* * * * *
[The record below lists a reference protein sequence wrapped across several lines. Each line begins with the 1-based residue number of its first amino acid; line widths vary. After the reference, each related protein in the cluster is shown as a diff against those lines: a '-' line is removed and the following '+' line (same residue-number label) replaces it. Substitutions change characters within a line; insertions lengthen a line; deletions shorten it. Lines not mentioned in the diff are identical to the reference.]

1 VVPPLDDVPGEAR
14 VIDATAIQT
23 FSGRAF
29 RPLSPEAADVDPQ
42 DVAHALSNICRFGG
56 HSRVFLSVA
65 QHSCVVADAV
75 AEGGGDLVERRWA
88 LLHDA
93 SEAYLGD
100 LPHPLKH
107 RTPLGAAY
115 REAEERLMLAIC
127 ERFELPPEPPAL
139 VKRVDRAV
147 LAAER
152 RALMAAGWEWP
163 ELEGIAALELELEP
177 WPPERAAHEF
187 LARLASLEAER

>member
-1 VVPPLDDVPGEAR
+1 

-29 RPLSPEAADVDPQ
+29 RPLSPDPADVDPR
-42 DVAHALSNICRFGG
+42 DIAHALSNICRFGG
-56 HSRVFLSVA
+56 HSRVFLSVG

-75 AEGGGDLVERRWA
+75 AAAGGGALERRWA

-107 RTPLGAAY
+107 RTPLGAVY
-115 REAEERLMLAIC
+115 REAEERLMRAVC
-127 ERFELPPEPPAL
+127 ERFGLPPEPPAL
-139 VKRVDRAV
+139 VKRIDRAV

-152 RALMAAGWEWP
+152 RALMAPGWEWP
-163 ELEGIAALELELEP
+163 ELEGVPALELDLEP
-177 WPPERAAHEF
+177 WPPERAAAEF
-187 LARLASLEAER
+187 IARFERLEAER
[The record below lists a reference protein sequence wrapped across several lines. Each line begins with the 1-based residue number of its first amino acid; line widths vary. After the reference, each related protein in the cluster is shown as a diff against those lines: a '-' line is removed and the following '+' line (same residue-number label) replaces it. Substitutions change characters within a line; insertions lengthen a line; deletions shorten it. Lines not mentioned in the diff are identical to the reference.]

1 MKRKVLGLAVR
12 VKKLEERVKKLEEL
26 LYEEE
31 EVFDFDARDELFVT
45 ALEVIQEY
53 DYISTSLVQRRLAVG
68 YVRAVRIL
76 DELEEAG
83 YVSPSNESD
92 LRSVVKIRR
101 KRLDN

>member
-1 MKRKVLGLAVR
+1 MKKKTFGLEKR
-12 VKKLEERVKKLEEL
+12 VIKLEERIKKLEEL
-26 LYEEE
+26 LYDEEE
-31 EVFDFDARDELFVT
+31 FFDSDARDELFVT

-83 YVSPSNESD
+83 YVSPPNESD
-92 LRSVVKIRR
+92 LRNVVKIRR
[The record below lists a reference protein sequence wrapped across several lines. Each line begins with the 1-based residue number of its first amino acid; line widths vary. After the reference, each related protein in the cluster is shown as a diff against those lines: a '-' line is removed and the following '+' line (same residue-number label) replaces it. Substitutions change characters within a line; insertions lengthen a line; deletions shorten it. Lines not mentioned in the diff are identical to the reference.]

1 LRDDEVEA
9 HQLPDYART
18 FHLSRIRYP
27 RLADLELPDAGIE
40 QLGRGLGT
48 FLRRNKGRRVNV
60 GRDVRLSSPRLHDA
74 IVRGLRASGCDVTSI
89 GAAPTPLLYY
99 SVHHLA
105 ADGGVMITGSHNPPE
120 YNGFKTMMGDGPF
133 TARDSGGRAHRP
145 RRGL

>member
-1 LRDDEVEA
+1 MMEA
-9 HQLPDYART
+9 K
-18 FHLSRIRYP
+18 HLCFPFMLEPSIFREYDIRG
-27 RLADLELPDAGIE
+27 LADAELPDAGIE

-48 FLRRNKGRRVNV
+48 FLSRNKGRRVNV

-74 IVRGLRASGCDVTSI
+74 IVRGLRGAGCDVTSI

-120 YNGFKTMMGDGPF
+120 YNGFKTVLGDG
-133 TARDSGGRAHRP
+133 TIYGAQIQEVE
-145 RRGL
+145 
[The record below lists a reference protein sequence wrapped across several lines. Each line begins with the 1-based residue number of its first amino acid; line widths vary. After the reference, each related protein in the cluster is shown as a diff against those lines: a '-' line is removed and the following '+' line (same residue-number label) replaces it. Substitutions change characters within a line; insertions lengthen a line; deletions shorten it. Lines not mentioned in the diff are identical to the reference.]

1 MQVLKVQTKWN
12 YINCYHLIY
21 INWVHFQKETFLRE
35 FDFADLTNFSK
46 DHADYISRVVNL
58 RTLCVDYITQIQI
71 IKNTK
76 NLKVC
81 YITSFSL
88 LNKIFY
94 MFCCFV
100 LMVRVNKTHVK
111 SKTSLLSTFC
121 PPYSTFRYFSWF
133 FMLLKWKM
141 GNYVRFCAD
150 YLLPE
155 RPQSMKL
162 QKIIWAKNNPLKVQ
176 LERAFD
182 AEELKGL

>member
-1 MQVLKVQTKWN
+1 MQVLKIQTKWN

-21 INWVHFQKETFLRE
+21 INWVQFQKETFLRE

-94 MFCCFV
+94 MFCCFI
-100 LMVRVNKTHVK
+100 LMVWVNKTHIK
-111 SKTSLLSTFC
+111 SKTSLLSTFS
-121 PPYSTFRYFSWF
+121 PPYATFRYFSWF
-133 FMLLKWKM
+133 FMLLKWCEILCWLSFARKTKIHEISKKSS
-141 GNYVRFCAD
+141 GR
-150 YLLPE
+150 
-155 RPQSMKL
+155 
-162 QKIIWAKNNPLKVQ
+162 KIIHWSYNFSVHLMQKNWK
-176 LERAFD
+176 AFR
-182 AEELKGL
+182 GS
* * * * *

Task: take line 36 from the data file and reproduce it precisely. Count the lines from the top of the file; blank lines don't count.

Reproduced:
+115 REAEERLMRAVC